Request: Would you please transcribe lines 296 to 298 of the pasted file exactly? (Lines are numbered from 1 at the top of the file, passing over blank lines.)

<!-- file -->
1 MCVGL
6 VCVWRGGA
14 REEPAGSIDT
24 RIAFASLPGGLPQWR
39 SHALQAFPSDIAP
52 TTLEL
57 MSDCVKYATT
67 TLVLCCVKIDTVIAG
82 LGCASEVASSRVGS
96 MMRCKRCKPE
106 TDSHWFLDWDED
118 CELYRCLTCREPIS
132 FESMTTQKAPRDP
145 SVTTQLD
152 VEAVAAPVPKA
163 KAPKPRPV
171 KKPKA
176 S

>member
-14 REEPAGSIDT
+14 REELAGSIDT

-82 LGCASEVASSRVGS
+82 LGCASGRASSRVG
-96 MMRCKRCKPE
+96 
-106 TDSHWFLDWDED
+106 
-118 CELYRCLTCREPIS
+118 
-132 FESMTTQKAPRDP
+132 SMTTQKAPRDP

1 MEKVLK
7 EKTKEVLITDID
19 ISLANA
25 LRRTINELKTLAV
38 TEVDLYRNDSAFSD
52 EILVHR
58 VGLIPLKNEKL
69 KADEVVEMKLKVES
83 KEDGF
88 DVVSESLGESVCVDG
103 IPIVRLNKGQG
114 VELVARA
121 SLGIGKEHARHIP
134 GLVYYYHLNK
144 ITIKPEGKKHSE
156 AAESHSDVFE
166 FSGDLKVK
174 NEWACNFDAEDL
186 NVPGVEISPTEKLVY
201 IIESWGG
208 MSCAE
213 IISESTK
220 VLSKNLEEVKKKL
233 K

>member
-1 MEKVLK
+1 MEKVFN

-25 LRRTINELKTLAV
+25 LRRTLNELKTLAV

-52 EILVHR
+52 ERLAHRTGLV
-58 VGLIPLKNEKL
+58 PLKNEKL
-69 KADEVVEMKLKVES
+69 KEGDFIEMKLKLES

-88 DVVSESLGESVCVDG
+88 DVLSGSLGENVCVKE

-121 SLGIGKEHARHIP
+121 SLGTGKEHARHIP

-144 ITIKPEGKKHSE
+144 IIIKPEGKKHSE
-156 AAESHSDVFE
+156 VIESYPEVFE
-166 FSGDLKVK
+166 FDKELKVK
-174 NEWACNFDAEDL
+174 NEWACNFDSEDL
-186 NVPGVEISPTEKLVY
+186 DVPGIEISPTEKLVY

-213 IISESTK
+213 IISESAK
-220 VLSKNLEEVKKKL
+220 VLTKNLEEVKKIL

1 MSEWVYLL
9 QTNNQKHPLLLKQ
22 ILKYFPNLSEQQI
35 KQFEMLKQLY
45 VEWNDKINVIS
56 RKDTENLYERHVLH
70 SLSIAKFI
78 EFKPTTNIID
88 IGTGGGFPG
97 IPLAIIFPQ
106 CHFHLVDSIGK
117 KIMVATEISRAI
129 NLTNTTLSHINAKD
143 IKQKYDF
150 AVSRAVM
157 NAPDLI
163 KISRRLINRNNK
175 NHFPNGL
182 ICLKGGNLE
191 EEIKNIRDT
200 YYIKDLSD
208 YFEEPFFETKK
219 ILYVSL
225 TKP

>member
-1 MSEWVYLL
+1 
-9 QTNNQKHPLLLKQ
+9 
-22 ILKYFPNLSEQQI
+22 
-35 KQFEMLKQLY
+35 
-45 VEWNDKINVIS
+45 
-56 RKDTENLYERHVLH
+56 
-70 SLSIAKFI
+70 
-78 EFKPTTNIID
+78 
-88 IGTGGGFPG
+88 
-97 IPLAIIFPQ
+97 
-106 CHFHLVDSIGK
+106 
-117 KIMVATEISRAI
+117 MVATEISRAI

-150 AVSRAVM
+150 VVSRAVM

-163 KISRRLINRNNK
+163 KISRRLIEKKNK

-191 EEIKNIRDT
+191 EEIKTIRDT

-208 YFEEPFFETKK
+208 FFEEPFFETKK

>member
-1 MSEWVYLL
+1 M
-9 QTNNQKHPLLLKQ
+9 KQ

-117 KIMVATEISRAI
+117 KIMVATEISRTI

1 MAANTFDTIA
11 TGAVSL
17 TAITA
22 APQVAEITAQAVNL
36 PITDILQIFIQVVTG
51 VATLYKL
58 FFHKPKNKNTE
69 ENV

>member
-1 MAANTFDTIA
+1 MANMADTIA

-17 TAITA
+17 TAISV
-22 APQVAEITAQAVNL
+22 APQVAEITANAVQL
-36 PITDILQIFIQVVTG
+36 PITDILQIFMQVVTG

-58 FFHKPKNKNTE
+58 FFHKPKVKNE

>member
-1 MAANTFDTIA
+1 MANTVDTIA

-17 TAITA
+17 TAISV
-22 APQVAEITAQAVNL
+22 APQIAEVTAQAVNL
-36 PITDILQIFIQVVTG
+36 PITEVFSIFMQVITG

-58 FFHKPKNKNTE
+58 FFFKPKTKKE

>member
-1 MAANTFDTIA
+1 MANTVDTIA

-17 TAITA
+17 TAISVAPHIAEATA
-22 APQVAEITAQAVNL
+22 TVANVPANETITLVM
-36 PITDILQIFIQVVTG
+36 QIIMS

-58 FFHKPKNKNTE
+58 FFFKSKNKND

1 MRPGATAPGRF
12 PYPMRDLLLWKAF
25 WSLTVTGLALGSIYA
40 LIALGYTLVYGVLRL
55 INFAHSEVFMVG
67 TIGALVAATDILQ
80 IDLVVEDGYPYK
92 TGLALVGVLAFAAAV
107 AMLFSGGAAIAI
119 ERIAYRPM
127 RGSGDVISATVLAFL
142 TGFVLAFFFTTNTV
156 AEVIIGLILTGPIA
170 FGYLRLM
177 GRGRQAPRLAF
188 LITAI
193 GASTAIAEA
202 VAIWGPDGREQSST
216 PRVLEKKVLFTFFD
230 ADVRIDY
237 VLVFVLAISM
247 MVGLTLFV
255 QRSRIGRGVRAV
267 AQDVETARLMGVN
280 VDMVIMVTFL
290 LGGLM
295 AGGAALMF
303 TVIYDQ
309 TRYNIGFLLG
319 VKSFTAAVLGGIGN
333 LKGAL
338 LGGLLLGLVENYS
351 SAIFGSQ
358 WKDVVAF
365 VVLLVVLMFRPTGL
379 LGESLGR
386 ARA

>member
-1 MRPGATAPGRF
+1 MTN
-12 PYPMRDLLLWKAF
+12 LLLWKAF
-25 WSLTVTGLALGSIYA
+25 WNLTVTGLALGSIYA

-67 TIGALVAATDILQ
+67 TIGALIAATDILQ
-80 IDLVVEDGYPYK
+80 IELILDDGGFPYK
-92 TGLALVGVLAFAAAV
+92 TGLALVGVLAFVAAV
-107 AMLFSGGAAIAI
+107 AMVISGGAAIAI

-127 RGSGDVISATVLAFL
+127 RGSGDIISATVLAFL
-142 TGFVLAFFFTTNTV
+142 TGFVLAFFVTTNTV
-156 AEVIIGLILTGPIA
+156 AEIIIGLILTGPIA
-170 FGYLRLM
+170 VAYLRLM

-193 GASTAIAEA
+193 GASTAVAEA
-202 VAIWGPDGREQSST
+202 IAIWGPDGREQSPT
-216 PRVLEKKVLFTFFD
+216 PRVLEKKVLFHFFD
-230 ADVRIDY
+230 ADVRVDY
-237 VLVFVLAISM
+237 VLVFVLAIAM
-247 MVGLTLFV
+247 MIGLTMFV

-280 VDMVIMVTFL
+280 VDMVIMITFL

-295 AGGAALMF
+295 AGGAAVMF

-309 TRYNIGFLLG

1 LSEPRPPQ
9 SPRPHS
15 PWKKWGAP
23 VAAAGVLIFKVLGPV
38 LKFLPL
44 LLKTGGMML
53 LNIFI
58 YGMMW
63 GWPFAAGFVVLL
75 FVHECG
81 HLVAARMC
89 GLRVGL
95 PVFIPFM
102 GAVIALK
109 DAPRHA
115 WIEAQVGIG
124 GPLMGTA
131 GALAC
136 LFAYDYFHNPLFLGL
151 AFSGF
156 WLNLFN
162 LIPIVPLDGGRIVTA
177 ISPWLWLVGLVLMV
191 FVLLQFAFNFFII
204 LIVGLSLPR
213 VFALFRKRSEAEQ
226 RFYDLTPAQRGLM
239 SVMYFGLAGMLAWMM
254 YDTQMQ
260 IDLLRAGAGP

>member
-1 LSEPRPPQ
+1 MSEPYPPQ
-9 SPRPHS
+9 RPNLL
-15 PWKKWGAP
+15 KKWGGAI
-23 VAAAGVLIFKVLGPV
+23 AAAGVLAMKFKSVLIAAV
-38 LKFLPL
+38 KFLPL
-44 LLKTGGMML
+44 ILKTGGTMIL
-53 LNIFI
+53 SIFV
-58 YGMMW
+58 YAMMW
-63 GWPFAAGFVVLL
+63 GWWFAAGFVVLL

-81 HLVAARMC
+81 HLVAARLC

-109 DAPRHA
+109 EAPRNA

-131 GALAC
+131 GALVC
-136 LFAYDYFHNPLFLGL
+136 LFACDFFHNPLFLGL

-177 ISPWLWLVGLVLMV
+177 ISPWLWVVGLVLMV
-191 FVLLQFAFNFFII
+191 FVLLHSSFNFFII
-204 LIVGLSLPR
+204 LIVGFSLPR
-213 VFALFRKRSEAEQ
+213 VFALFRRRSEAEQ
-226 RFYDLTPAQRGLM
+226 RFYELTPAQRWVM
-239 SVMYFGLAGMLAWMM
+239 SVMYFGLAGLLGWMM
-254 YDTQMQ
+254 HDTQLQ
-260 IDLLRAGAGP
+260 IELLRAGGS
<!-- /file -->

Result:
260 IDLLRAGAGP

>member
-1 LSEPRPPQ